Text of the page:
October 09, 2003

Voting in Droves

Posted by shonk at 03:01 AM in Politics | TrackBack

After reading Curt's argument, I had planned to comment at length on his concern regarding "voting becoming (or being) irrelevant". Somehow, I got sidetracked into an analysis of Federalist 10. As it's late, I have a mid-term tomorrow, and I can't figure out where I was intending to go with this, I'll just post that analysis. Maybe someone will find it interesting in its own right.

In Federalist 10, Madison makes a strong case against pure democracy and in favor of a widespread republic. As Madison says:

From this view of the subject it may be concluded that a pure democracy, by which I mean a society consisting of a small number of citizens, who assemble and administer the government in person, can admit of no cure for the mischiefs of faction. A common passion or interest will, in almost every case, be felt by a majority of the whole; a communication and concert result from the form of government itself; and there is nothing to check the inducements to sacrifice the weaker party or an obnoxious individual.

In other words, if a majority of persons in a pure democracy agree to persecute a minority, that minority will have no recourse. I find this analysis pretty damning, but also have objections to Madison's solution: he argues that what is needed to prevent the oppression of "factions" is a republic. The advantage, supposedly, stems from the following two differences between democracies and republics:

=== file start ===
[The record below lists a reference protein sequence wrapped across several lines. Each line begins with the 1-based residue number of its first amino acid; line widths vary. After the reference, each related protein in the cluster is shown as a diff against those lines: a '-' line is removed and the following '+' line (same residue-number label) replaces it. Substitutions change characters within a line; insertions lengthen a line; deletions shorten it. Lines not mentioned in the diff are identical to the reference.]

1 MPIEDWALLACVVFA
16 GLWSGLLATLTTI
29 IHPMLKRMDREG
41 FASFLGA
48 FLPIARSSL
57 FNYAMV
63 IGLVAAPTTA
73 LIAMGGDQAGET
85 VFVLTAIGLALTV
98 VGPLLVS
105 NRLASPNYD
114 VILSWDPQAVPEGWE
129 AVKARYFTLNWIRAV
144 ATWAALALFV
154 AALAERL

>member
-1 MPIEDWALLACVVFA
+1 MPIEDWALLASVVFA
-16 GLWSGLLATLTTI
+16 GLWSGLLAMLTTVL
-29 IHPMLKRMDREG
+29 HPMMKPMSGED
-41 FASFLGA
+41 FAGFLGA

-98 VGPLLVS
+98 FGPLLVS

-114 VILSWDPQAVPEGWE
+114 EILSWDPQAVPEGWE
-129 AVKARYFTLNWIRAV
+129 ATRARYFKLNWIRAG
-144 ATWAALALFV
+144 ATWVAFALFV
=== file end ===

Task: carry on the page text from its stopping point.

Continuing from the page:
The two great points of difference between a democracy and a republic are: first, the delegation of the government, in the latter, to a small number of citizens elected by the rest; secondly, the greater number of citizens, and greater sphere of country, over which the latter may be extended.

In a large republic, Madison argues, the representatives will be more likely to be public-spirited, wise and just than in the small republic. He also argues that, because they must appeal to a larger number of people, the representatives will of necessity be more moderate.

All well and good, but Madison neglects to note two key facts. First, in a large republic, the voter has less incentive to be an informed voter, as his vote is much less likely to make a difference in an election. Second, the larger the republic, the more power the elected representative can potentially wield. Though Madison lived before Lord Acton's time, one would hope he could have recognized the wisdom of Acton's most quoted statement: "Power tends to corrupt and absolute power corrupts absolutely." Though the power of the representative in a large republic may not be absolute, it is certainly relatively greater than that of the small-republic representative or, more importantly, that of the voter. With these objections in hand, we see that Madison's position is a bit of a pipe-dream based on a Utopian misconstruction of human nature.